What is Powerlifting?
Powerlifting consists of 3 lifts in the following order: Squat, Bench Press, Deadlift. Each lifter is given 3 attempts at each lift, however, within any of the lifts, each sequential lift must be equal to or more than the previous one. For example, if someone attempts 100 lbs on their 1st squat and is not awarded the lift, their next squat weight can only be equal to or more than 100 lbs. The rules for each lift follows.
(Copied from the USAPL Rulebook)
1. The lifter shall face the front of the platform. The bar shall be held horizontally across the shoulders, hands and fingers gripping the bar.
2. After removing the bar from the racks, (the lifter may be aided in removal of the bar from the racks by the spotters/loaders) the lifter must move backwards to establish the starting position. When the lifter is motionless and erect (slight deviation is allowable) with knees locked the Chief Referee will give the signal to begin the lift. The signal shall consist of a downward movement of the arm and the audible command “Squat”. Before receiving the signal to “squat” the lifter may make any position adjustments within the rules, without penalty. For reasons of safety the lifter will be requested to “Replace” the bar, together with a backward movement of the arm, if after a period of five seconds he is not in the correct position to begin the lift. The Chief Referee will then convey the reason why the signal was not given.
3. Upon receiving the Chief Referee’s signal the lifter must bend the knees and lower the body until the top surface of the legs at the hip joint is lower than the top of the knees. Only one decent attempt is allowed. The attempt is deemed to have commenced when the lifters knees have unlocked.
4. The lifter must recover at will to an upright position with the knees locked. Double bouncing at the bottom of the squat attempt or any downward movement is not permitted. When the lifter is motionless (in the apparent final position) the Chief Referee will give the signal to rack the bar.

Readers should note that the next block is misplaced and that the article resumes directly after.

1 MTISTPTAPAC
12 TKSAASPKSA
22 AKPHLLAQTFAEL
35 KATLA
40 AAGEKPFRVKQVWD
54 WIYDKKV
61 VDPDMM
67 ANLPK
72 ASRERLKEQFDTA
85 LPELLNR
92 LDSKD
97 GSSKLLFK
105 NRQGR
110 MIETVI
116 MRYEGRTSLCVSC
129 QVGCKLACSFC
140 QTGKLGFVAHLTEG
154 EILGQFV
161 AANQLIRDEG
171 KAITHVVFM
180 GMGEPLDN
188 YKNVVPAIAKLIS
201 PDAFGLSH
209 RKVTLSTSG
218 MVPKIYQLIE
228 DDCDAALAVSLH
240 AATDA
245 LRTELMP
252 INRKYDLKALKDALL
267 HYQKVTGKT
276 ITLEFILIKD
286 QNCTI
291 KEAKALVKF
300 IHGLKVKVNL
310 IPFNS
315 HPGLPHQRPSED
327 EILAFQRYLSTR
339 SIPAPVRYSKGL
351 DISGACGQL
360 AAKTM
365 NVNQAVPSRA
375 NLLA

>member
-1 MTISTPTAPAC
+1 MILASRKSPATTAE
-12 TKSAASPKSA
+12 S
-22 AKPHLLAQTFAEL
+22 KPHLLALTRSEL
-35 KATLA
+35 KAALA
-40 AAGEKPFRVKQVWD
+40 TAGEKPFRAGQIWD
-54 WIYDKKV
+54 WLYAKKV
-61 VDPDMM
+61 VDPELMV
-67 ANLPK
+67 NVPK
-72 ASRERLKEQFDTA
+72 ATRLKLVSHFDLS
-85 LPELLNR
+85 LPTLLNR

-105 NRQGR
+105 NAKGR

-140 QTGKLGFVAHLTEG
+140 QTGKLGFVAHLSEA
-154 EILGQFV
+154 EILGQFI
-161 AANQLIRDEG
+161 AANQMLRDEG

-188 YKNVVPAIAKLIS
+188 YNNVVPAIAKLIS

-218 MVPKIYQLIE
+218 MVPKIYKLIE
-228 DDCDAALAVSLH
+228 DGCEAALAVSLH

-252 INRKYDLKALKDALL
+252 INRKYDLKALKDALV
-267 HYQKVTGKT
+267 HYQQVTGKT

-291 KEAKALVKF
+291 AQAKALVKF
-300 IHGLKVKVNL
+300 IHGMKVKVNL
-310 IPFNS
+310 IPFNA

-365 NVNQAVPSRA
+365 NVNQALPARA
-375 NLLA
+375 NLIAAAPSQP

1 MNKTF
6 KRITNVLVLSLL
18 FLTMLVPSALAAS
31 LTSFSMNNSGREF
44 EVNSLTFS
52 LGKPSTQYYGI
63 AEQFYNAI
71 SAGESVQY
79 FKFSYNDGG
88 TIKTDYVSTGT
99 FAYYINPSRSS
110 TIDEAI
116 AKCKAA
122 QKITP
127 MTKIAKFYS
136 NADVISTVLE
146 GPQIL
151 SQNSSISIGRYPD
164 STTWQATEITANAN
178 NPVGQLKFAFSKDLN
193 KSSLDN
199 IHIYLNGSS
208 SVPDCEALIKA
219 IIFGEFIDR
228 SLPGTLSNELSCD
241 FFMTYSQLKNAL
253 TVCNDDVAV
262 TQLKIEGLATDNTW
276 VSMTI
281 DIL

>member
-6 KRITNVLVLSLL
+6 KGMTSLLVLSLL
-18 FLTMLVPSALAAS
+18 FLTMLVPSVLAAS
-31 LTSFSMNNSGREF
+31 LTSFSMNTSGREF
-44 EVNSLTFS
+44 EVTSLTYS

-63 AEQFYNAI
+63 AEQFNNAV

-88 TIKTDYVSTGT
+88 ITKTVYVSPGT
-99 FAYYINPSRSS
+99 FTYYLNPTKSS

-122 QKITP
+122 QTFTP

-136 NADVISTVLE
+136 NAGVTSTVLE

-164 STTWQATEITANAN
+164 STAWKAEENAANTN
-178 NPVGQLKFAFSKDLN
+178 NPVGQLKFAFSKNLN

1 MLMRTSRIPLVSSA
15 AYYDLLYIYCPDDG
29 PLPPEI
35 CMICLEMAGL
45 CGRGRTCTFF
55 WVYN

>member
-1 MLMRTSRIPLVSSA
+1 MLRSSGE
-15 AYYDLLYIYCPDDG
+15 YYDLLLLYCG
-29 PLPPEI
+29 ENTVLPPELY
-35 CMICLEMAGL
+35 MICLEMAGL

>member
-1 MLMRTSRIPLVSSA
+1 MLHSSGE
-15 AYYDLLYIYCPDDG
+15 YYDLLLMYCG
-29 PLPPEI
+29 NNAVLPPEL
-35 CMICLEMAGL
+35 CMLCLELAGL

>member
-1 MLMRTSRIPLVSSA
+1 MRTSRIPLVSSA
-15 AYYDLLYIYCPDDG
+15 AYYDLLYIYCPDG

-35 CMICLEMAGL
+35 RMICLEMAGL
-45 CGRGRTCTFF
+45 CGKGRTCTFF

5. The signal to rack the bar will consist of a backward motion of the arm and the audible command “Rack”. The lifter must then move forward and return the bar to the racks. Foot movement after the rack signal will not be cause for failure. For reasons of safety the lifter may request the aid of the spotters/loaders in returning the bar to, and replacing it in the racks. The lifter must stay with the bar during this process.
6. Not more than five and not less than two spotters/loaders shall be on the platform at any time. The Referees may decide to the number of spotters/loaders required on the platform at any time 2, 3, 4, or 5.
1. The bench shall be placed on the platform with the head facing the front or angled up to 45 degrees.
2. The lifter must lie on his back with head, shoulders and buttocks in contact with the bench surface. The feet must be flat on the floor (as flat as the shape of the shoe will allow). His hands and fingers must grip the bar positioned in the rack stands with a “thumbs around” grip. This position shall be maintained throughout the lift. Foot movement is permissible but must remain flat on the platform. The hair of the athlete must not hide the back of the head when lying down on the bench (pony tail is preferred). The Jury or Referees may require the lifter to affix his/her hair accordingly.
3. To achieve firm footing the lifter may use flat surfaced plates, or blocks not exceeding 30cm in total height and a minimum dimension of 60cm x 40cm, to build up the surface of the platform. Blocks in the range of 5cm, 10cm, 20cm, and 30cm should be made available for foot placement at all international competitions.
4. Not more than five and not less than two spotters/loaders shall be on the platform at any time. After correctly positioning himself, the lifter may enlist the help of the spotter/ loaders in removing the bar from the racks. The lift-off if assisted by the spotter/loaders must be at arms length.